Lift Off!

A graceful Great Egret takes off from the waters of Cutler Wetland.

Add caption
Advertisements

Finally! A Real Owl

If you have been following this blog for a while you probably know two things.  First, its author is probably the worst birder in the world, and second, this struggling birder was once fooled by a stuffed owl planted by his scheming coworkers in a tree behind the office. Click here if you don’t know the story.  Since that day he has been striving to spot an actual living owl and has felt the victim of some kind of curse, because people who would never consider themselves birders accidentally see owls all the time, yet he, who goes great lengths to seek out the locations that they would likely be, has never been able to find one.  That is until today.  Finally an owl.  This one a Burrowing Owl.  Burrowing Owls are commonly spotted (by non-cursed people) in the fields surrounding small airports in South Florida.  The owls are a protected species, and their burrows are clearly marked by big bright orange cones so they are not inadvertently destroyed by those maintaining the fields.  If you find yourself at a small airport check for the cones.  There is a good chance you’ll see a Burrowing Owl perched on top, such as this one.

Burrowing Owl (Athene cunicularia)

American White Pelican

We have two species of Pelican in South Florida, the American White Pelican and the Brown Pelican.  Other than the obvious difference in their appearance, indicated by their names, their feeding styles are also quite different.  The Brown Pelican hovers and dives for its meals, while the American White Pelican forages while swimming.  It dips its large bill into the water and scoops up fish, amphibians and crayfish.  Here are some images of one catching a frog at Cutler Wetland in southern Miami-Dade, Florida.

American White Pelican (Pelecanus erythrorhynchos)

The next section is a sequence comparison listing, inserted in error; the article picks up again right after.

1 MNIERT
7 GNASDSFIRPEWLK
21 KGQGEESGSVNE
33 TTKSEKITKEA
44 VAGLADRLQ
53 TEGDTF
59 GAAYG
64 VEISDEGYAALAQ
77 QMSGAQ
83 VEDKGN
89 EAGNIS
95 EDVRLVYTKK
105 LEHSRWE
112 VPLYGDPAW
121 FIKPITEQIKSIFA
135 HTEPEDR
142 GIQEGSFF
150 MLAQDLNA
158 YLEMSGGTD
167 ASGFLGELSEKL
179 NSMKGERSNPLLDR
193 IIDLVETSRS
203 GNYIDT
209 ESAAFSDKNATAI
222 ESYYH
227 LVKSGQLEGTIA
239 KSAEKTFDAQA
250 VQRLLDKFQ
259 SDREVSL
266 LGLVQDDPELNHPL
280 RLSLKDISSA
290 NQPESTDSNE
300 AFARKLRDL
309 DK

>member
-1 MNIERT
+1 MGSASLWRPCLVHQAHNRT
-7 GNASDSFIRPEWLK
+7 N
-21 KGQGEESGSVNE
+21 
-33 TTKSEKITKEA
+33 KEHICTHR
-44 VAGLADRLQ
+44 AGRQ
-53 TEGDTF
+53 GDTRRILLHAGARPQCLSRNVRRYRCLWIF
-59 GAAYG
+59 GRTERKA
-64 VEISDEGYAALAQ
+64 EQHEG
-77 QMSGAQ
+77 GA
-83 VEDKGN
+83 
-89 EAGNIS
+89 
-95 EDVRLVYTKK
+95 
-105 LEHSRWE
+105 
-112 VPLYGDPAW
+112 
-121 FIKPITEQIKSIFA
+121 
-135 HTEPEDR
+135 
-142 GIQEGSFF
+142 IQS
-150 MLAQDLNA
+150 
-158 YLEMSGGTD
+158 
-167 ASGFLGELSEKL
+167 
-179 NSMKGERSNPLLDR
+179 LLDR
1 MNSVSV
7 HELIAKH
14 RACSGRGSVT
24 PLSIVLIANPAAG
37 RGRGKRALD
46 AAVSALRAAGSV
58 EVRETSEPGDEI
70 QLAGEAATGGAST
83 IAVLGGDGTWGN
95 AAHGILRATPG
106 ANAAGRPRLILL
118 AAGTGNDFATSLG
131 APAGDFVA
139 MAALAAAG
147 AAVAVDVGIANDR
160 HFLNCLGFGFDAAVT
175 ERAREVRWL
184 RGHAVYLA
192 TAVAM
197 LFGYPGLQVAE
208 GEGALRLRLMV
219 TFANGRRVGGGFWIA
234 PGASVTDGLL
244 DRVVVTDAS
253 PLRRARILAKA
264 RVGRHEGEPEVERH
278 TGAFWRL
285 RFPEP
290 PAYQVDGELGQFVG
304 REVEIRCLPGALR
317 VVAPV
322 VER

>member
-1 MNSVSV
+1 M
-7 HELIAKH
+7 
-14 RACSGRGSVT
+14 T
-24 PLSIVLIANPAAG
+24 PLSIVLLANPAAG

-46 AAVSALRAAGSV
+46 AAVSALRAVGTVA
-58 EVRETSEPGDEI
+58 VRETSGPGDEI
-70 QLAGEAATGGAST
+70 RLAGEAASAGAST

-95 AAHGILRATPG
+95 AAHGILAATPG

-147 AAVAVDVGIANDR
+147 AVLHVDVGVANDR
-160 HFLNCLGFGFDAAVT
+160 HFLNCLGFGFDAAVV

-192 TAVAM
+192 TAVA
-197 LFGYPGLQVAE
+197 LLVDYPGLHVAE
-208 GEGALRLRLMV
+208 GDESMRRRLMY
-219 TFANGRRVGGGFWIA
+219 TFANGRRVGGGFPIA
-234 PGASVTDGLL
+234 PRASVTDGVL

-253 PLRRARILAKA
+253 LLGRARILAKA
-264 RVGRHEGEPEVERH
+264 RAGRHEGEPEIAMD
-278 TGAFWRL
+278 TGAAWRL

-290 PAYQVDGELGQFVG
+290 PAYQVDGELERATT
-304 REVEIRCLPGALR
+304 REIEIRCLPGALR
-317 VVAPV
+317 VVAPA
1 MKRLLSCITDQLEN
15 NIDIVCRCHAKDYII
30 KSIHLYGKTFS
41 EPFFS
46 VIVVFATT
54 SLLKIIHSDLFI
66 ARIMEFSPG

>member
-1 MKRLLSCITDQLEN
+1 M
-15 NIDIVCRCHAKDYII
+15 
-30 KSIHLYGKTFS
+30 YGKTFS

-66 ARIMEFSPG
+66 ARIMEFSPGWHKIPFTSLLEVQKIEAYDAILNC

Pulling up a frog…
…and…
down the hatch!

Blue Jay Breakfast

The Blue Jay is a colorful member of the corvids, more commonly known as the crow family.  Birds in this family are highly intelligent, and the Blue Jay is no exception.  The Blue Jay is bold, smart, territorial and loud when a potential predator is nearby.  It has a strong beak used for cracking nuts and acorns and is easily identified by its distinct blue and black markings and prominent crest.  The crest is usually flattened down against the head when feeding as show here below.

Blue Jay (Cyanocitta cristata)

  

American Coot – Walking on Water

I have always found it both amazing and amusing when American Coots take off and run across the top of a pond.  Apparently it takes awhile for their little wings to provide enough lift to get themselves airborne, so off they go skipping over the surface of the water in a fashion that reminds me a lot of a pontoon plane.

American Coot (Fulica americana)

  

Red-winged Blackbirds at Wakodahatchee

The Red-winged Blackbirds at Wakodahatchee Wetlands seemed to be very curious about all of the humans milling around.  They flitted around the boardwalks, constantly scolding us with their “o-ka-reeee” calls. I was able to get within a few yards of some of them, which allowed me to get some detailed shots of their facial features.  I found their expressions to be priceless.

Red-winged Blackbird (Agelaius phoeniceus)
It looks like he is smiling at me.  (I bet he isn’t smiling on the inside.)
Ready to fly